As you can see, we have been doing some fiddling with the design of Shedworking. Up top is our favourite garden office, George Bernard Shaw's writing hut. There are now three columns of fun to (hopefully) help declutter things. And we've changed some colours a bit. And a few bits of typeface. And the static pages just below the main picture (but they've been there for a few days now). And some other things which we didn't mean to do and are still trying to work out how to get back but we won't mention those. So, how do you like it? Nothing's writ in stone so your comments are very welcome indeed.

Kokuyo garden office (video)


We've covered the intriguing 'garden office' put together by Tokyo office supplies company Kokuyo several times but here's a video which really shows what it looks like (as well as offering some interesting reactions from the people who work there). Well worth a watch, especially as it shows how it improves efficiency as well as providing an eco-friendly and fun place to work in.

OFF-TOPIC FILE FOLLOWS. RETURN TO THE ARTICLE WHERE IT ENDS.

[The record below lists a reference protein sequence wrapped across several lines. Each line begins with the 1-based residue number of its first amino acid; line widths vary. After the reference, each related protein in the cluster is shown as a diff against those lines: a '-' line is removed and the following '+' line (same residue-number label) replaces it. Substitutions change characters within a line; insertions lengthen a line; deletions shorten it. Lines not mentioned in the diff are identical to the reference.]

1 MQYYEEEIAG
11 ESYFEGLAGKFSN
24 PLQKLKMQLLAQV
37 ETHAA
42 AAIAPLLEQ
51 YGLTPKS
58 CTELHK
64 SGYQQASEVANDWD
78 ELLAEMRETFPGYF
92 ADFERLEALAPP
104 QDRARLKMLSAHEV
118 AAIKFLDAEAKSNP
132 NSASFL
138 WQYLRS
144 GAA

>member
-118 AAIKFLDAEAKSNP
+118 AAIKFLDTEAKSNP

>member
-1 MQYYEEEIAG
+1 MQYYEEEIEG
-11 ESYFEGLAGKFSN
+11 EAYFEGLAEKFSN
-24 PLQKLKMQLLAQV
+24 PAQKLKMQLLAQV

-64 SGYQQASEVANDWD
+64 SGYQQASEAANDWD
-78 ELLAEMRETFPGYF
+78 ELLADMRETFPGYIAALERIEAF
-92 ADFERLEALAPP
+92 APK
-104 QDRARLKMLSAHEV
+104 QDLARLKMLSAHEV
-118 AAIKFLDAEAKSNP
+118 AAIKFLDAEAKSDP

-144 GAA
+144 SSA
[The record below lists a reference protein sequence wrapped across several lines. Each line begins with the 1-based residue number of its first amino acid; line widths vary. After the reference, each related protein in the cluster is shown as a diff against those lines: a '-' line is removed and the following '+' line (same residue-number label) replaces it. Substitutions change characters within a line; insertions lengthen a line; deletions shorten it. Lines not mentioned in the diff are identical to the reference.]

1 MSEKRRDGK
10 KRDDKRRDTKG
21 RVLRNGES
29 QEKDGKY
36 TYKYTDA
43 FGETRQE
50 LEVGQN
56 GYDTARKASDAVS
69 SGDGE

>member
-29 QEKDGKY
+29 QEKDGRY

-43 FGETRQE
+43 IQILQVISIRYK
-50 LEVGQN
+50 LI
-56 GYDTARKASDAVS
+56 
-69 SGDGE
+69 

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An Acarsaid Post Office

Here on Postofficeworking we like to bring you as many examples of shedbased post offices as we can. Here's the latest example, An Acarsaid Gift shop and Post Office in the village of Arinagour on the Isle of Coll.
Thanks to the eagle-eyed Chris Routledge
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Those Garden Rooms

West Midlands-based Those Garden Rooms has been up and running for nearly a year. Pictured above is an interesting example of a multi-person garden office, one large enough for three people to shedwork in comfortably. If you'd like to meet them in person, they are exhibiting at the National Homebuilding and Renovating Show at the NEC, March 18-21.
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Wednesday posts are sponsored by The Garden Room Company®, the UK's premier supplier of garden offices and garden rooms. Click here.

Tuesday, February 23, 2010

Colne Valley Postal History Museum/Shed

Keeping up our recent post office-shed theme, here is the Colne Valley Postal History Museum, privately owned, established and run by Steve Knight. It houses more than 100 ex-British Post Office letter boxes not to mention 19 Stamp Vending Machines and associated artefacts. Public open days are held each year and it is also open by prior arrangement with the Curator. Here's what he says about the build: